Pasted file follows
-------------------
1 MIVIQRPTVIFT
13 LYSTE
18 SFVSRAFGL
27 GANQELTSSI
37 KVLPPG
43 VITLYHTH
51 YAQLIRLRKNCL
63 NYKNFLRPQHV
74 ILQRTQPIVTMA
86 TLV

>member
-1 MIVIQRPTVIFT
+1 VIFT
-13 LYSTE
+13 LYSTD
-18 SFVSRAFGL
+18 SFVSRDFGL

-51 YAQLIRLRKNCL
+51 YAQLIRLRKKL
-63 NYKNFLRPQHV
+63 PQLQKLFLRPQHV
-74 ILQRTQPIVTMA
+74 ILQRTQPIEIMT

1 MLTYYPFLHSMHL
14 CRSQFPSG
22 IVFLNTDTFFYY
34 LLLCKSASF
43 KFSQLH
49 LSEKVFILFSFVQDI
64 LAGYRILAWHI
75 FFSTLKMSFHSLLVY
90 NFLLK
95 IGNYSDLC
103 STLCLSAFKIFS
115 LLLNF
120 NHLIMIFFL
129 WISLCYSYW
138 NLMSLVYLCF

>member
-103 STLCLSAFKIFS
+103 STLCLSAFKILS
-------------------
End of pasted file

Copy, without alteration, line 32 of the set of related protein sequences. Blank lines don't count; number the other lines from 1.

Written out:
90 NFLLK